Central intelligence and security agencies which have been tasked to look for possible Islamic State modules in Kerala and Tamil Nadu in the wake of the April 21 suicide bombings in Sri Lanka have identified over two dozen radical Islamic preachers in these two states who are spreading venom in the name of religion and their speeches and motivating young people to join the jihad or holy war, two top counterterrorism officials said.
The officials, both of whom asked not to be named, clarified that there is no case or terror charge against any of these preachers as of now but that "they are being watched".
An Intelligence Bureau officer, one of the two, said there are 25-26 Islamic preachers who regularly give provocative lectures on religious fundamentalism, hand out jihadi literature, belittle other religions in their speeches and encourage young Muslims to propagate the Sharia law.
Some, this person added, go far enough to support the activities of global terror outfits like Al-Qaeda and Islamic State of Iraq and Syria (ISIS).
These preachers, the IB officer added, operate from different mosques, Islamic centres and offices of different Muslim organizations based across both states.
In some cases, the agencies zeroed in on the preachers because some terror suspects arrested spoke of them. In others, it was on the basis of videos and audio speeches analyses in the past few weeks.
The two officials declined to divulge the names of the preachers but admitted that there is a list and that a crackdown in the near-future cannot be ruled out.
It is suspected that the man suspected of being the mastermind behind the Sri Lanka attacks, Maulvi Zahran Bin Hashim, was in touch with some radicals in Kerala and Tamil Nadu and these people planned to have a separate Islamic confederation in the region, as first reported by HT.
Indian agencies have previously come across instances where Islamic State draftees in India were self radicalized after listening to speeches of different radical preachers within the country and abroad.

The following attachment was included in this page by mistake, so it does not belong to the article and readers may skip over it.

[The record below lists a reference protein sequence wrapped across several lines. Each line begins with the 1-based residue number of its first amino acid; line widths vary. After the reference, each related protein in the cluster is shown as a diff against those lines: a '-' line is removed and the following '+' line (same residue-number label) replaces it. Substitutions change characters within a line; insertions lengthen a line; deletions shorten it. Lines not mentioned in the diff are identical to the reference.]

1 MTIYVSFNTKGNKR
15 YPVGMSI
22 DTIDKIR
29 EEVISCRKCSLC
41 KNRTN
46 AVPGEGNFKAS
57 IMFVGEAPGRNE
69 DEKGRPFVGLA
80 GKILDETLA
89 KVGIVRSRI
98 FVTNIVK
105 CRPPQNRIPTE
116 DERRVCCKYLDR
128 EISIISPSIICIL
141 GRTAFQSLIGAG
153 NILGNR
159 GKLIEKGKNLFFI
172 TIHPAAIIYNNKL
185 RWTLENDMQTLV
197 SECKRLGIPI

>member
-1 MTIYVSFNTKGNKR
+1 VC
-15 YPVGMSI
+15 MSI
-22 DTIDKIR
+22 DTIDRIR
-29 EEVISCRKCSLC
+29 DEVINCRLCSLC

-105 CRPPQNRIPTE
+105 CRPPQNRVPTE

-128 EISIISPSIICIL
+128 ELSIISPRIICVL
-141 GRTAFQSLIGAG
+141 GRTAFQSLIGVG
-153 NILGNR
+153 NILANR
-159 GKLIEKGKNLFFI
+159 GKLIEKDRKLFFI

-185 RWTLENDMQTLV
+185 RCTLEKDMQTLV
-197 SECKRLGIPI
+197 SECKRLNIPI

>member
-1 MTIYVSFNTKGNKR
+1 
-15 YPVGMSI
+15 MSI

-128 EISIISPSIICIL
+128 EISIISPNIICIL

The most controversial name, already charged by the National Investigation Agency (NIA), is that of Zakir Naik, who fled the country following a crackdown and is currently residing in Malaysia on a permanent residency status even as New Delhi works on his extradition.
In a charge sheet filed on July 25, 2016 in a case against ISIS suspects — Sheikh Azhar ul Islam (from J&K), Adnan Hassan (Karnataka) and Mohammad Farhan Sheikh (Maharashtra) — NIA referred to 14 globally recognized preachers, based in the US, the UK, Canada, Australia and Zimbabwe, whose lectures/sermons directly or indirectly influenced the terror suspects.
Some of the well-known names mentioned in the NIA chargesheet (not as accused) who inspired the terror suspects were the UK based Anjem Choudhary, Hamza Andreas Tzortzis, Imran Mansoor, Mizanur Rahman and Abu Waleed, US-based Yasir Qadhi, Yusuf Estes, Hamza Yusuf and Ahmad Musa Jibril, Australia-based Musa Cerantonio, Shaikh Feiz Mohammad and Omar El Banna, Zimbabwe-based Mufti Menk and Canada-based Majid Mahmood.
To be sure, many of these preachers openly condemn the terror activities of outfits like IS and Al Qaida while some others openly support and justify it.
NIA claimed in its charge sheet that Farhan Shaikh "got self-radicalized during his stay in Ajman (UAE) by listening to provocative Islamic lectures and speeches of Anjem Choudhary, Yasir Qadhi, Majid Mahmood, Yousuf Estes, Mufti Menk, Hamza Yusuf, Hamza Tzortzis, Imran Mansoor and Omar El Banna".